• “You had to be afraid even when you just went for a walk. I went with my brother and we walked through the town. The wind was blowing and we just automatically walked through the middle of the road, because if you walked close to the houses, which had been burnt out, a brick might fall on you. And as we were walking, a large block of the wall suddenly collapsed about twenty metres in front of us. Had we walked a little faster, it would have fallen on our heads. So the danger was always there.”

  • “As a child I was not scared at all. At that time there were air raids here and there, but we did not mind at all. We were playing outside when the sirens sounded, and at first there was always a preliminary air raid warning, which was signalled by three long sounds of the siren. When the second and third was sounded, we knew that perhaps that would be an alarm. But these preliminary warning signals were sounded when bombers were approaching Berlin, so that the people would get ready and anticipate a possible alarm. But many times it happened that the group of airplanes then turned and flew in a completely different direction. The warning was then called off and life continued as usual. What was the worst was when the group of airplanes kept flying on, and then after a while a real air raid alarm was sounded, and that was signalled by a warble tone of sirens in the duration of one minute. And that meant that you now had to go and find some place where to hide.”

  • Full recordings
  • 1

    České Budějovice, 26.03.2018

    duration: 01:32:11
    media recorded in project The Stories of Our Neigbours
  • 2

    České Budějovice , 27.08.2018

    duration: 01:30:20
    media recorded in project Stories of the 20th Century TV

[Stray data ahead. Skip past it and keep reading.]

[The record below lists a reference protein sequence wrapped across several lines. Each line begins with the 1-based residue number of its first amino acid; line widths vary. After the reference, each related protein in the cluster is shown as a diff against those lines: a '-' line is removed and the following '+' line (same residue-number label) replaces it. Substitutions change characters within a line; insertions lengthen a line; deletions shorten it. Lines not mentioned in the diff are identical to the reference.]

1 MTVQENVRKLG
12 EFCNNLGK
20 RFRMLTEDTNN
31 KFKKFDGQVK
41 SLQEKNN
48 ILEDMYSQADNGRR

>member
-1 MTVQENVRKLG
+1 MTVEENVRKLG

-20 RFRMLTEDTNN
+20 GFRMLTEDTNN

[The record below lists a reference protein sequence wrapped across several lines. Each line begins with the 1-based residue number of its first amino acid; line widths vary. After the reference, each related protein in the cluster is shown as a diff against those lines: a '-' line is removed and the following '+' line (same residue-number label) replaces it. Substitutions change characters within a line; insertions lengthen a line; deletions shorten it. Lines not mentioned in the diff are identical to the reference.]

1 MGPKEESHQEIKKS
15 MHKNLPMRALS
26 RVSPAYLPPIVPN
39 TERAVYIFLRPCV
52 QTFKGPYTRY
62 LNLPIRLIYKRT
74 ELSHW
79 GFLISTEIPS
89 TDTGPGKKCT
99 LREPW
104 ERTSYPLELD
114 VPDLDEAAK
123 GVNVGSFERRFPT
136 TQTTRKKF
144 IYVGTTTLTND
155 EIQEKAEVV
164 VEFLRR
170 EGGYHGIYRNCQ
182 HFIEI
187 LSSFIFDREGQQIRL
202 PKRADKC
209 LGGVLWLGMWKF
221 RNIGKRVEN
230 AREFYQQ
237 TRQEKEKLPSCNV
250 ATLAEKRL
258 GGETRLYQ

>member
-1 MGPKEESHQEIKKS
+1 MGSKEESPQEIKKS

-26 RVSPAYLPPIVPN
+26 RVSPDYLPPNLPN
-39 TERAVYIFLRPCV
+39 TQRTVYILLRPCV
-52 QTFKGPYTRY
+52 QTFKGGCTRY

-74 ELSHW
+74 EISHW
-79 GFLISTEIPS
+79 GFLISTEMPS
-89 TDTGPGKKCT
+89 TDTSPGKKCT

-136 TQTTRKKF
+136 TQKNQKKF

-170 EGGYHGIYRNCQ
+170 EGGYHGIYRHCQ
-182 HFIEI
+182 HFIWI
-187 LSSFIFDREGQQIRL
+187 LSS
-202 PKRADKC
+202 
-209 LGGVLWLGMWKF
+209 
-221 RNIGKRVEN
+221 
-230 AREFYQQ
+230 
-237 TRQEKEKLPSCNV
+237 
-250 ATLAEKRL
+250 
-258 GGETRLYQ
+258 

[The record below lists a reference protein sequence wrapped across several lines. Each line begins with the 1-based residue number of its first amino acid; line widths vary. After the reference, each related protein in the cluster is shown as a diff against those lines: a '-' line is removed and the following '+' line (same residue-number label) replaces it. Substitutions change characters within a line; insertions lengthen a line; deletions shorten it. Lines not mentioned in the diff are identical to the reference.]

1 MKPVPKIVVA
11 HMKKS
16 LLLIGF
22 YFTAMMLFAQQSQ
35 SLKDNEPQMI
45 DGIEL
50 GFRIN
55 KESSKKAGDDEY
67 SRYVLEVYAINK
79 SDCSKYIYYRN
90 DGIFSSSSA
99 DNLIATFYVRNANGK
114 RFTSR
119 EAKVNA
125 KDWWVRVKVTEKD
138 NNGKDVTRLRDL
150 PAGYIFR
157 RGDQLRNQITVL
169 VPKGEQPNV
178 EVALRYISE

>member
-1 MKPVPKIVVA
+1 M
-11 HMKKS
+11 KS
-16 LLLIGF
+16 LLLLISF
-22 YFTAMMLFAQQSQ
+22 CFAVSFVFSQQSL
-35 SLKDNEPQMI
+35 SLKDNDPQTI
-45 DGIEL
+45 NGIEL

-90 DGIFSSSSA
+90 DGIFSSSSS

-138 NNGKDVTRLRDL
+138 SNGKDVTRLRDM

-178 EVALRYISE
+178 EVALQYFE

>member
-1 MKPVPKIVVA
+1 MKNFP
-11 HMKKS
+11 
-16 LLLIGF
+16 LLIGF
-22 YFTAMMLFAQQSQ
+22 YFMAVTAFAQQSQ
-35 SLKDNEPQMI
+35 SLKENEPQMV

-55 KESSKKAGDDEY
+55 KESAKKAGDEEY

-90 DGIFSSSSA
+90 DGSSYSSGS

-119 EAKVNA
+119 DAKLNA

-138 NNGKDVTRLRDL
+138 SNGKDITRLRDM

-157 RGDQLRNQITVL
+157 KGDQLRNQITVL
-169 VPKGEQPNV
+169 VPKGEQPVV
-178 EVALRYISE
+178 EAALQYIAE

Full recordings are available only for logged users.

It was a miracle that we were able to meet again as a family

Bruno Grötschel in 2018
Bruno Grötschel in 2018
photo: Eye Direct

Bruno Grötschel was born on February 13th 1935 in Rumburk, a fourth child of Osmar Grötschel and Karla Schnipperová, a Jewish woman born in Poland. After the annexation of the borderlands by the Nazi Germany, the family – Bruno, his parents and three siblings – left for Berlin where Bruno´s father managed to get a job. Grötschels hoped that by doing so, they would be able to avoid persecution due to the Nazi racial laws in the anonymous environment of the metropolis. While living in the centre of the German capital Bruno witnessed both the Allied air-raids and the final Battle of Berlin. He was the sole member of the family who hadn´t been held in a labor camp or a concentration camp after his mother publicly claimed her Jewish heritage in order to save her oldest son Waldemar from serving in the Wehrmacht. After the war, Grötschels returned to Czechoslovakia; Bruno learned to speak Czech, completed his elementary school education and graduated from a military academy in Kremnice. As an officer of the Czechoslovak People’s Army, he had been serving at a military airfield in České Budějovice, he also spent two years at an anti-aircraft unit based in Slaný. Despite the fact that he refused to join the Communist Party, he was allowed to stay in the army even after the ‘normalisation period’ political screenings of the early 70s. In 1973, he had been investigated by the Secret Police (Státní tajná bezpečnost) due to his two step-sisters who decided to stay in the later Federal Republic of Germany after the war. After retiring from the army, he had been making some extra money doing part-time jobs.